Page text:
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Alcohol

As an evangelical Christian community of disciples and scholars, Azusa Pacific University seeks to model Christ-like behavior regarding the responsible and legal use of alcohol. We seek to cultivate a community in which members exercise freedom, responsibility, and discretion in responsiveness to the Holy Spirit. This is demonstrated by all members of the Board of Trustees, administration, faculty, staff, and students aligning their actions and behaviors with university policies on alcohol. This identity statement reflects APU’s commitment to creating a God-honoring environment that is safe and healthy for all community members.

Biblical Foundations

  1. Scripture makes clear that Christianity at its core is about loving God foremost and loving other people as ourselves (Matthew 22:37-40); it is not primarily about bodily habits of behavior. The apostle Paul explains that the kingdom of God is “righteousness and peace and joy in the Holy Spirit” rather than “eating and drinking” (Romans 14:17). Only within the framework of fulfilling the law of love can the biblical warnings and instructions about drinking alcohol be rightly understood and applied. (See Romans 13:10, “Love therefore is the fulfillment of the law.”)
  2. Since believers find comfort and joy in the Holy Spirit, they do not take refuge in spirits of strong drink. The apostle Paul says, “And do not get drunk with wine, for that is dissipation, but be filled with the Spirit” (Ephesians 5:18).
  3. Unambiguously, the Bible condemns drunkenness. The prophet Isaiah, echoing the wisdom tradition, explains that drunkenness causes moral blindness (Isaiah 5:11-12; Proverbs 20:1). In the New Testament, drunkenness is associated with debauchery and deeds that oppose the Holy Spirit (Galatians 5:19-21; I Peter 4:3).
  4. According to Paul’s instructions to the Corinthians, it is unacceptable to tolerate drunkenness in the Christian community. He exhorts members of the body of Christ “not to associate” with “any so-called” believer if he or she is an unrepentant drunkard (I Corinthians 5:11).
  5. The apostle Paul explains that “nothing is unclean in itself” (Romans 14:14). The psalmist praises God for creation, acknowledging wine as a gift that gladdens the heart (Psalm 104:15). In keeping with the praise of the psalmist, Jesus’ first miracle was to turn water into wine at a wedding (John 2:1-11).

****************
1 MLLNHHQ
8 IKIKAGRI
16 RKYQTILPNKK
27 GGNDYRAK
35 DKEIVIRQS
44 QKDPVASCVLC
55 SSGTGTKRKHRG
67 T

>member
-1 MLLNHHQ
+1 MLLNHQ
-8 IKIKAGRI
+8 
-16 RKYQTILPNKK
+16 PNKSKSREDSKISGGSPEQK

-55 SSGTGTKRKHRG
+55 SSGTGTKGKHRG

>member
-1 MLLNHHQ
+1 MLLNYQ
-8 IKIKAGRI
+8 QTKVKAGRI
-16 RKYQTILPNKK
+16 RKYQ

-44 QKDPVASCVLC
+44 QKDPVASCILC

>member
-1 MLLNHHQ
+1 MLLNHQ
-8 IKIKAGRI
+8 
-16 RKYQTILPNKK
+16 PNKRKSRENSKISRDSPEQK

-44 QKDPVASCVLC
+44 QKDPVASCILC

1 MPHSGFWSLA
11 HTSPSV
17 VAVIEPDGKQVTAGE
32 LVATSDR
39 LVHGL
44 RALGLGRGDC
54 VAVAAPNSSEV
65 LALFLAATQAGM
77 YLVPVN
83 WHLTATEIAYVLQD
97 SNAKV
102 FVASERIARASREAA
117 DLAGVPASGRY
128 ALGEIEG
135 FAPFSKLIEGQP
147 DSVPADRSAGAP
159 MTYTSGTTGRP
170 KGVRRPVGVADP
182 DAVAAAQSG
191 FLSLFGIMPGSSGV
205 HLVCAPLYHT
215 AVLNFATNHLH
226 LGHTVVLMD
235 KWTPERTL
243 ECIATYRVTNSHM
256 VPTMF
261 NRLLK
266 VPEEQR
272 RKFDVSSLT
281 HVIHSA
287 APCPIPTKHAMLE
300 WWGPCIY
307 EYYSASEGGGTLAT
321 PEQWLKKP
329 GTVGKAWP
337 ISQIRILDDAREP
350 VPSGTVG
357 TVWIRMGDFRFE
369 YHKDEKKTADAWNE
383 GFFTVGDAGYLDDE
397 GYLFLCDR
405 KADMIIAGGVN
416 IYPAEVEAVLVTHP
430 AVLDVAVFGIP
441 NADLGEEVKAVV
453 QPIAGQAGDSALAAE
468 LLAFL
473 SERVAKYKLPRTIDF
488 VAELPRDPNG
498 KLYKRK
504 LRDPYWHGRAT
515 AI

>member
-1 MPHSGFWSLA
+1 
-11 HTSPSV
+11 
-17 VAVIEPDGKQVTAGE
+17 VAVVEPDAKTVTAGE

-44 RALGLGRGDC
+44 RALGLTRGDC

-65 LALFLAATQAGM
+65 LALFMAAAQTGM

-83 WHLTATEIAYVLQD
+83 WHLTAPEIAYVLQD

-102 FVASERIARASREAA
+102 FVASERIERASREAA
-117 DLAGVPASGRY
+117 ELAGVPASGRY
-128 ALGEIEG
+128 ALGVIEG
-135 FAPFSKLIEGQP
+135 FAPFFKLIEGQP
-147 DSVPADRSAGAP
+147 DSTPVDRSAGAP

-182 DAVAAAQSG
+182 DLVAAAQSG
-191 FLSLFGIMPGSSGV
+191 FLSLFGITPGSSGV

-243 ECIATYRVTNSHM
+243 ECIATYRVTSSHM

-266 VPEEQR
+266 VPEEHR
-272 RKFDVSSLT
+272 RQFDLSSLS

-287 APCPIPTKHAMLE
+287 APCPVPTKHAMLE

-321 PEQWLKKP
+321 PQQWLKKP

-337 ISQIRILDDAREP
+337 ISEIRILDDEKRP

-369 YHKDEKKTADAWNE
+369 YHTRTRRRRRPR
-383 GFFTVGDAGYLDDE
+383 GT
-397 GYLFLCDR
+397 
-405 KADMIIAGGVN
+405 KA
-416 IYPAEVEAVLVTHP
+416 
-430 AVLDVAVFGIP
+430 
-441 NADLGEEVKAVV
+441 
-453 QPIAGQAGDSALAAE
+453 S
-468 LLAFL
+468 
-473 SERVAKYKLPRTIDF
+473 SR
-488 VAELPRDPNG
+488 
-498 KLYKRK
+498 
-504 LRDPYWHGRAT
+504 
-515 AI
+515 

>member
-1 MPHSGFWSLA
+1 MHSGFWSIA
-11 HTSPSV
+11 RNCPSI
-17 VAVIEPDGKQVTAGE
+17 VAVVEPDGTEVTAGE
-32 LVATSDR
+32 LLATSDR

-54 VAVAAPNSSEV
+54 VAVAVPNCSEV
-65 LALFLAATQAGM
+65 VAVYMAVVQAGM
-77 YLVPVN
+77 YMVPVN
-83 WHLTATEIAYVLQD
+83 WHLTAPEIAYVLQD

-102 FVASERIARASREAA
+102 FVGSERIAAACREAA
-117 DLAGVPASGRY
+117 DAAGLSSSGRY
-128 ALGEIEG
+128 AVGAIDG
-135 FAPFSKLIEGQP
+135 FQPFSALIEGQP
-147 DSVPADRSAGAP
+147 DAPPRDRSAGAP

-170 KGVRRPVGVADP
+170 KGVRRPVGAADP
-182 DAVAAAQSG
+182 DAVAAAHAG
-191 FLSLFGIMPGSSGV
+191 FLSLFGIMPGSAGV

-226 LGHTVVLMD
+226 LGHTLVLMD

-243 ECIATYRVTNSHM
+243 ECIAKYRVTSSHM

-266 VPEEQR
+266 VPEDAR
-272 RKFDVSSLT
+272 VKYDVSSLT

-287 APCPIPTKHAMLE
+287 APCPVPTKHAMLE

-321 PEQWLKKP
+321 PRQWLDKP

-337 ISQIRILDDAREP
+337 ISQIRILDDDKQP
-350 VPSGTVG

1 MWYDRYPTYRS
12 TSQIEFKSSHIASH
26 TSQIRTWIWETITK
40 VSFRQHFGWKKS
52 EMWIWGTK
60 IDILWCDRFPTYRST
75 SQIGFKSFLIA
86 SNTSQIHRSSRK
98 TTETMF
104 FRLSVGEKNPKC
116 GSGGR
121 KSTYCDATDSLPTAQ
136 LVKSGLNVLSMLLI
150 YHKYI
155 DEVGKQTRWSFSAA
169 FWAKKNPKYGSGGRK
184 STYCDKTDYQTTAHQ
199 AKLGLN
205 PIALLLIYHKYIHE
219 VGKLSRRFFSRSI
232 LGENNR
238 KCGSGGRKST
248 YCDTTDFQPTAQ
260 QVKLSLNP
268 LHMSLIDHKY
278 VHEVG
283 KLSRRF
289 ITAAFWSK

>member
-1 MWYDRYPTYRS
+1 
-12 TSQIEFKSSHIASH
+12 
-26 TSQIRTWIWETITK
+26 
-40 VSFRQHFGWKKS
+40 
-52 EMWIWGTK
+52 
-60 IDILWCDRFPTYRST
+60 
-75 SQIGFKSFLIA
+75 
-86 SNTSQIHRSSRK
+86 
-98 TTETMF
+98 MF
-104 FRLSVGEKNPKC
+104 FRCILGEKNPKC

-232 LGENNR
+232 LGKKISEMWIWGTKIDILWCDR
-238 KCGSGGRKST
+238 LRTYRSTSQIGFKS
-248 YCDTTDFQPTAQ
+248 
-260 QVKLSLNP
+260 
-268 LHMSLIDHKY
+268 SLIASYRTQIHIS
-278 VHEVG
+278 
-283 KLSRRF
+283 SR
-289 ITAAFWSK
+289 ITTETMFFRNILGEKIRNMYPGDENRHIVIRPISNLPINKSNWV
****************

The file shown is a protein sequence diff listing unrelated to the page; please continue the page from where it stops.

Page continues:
6. According to Paul, it was “for freedom that Christ set us free” (Galatians 5:1). Believers are free, therefore, either to choose abstinence or moderation in accordance with their liberty in Christ.
  7. The apostle Paul says that while it is wrong for believers to judge one another for drinking or not drinking (Romans 14:3-4), it is likewise wrong to put a “stumbling block” in another believer’s way (Romans 14:13). Explicitly, he says, “If because of food [or drink] your brother [or sister] is hurt, you are no longer walking according to love” (Romans 14:15). We are to be concerned for the welfare of others and not merely for our own personal interests (Philippians 2:4).
  8. Each believer is compelled by the indwelling of the Holy Spirit and personal love for God to sanctify Christ as Lord in his or her heart (I Peter 3:15) and to live the rest of the time on earth no longer for the lusts of humanity, but for the will of God (I Peter 4:2).

In summary, the university acknowledges that biblical teaching, church history, and data showing the dangers of alcohol abuse provide sound foundations for clear community standards related to alcohol. Therefore, the university has established specific policies, which can be found in the faculty, staff, and student handbooks. Any deviation from these policies presents an opportunity for grace, repentance, and redemption in accordance with the university’s commitment to honor one another and glorify God.

Note: Scripture in the biblical foundations section on alcohol were adapted from the New American Standard Version. Expediency here prohibits a more thorough articulation of the way that biblical truth leads to these stated conclusions. Certainly, the Bible is to be read in context and handled accurately and responsibly. Thus, it is important to clarify from the beginning that citing the references throughout this document is meant not as proof-texting, but rather as an indicator that the theological grounding for the Azusa Pacific University Identity Statements is ultimately rooted in Scripture.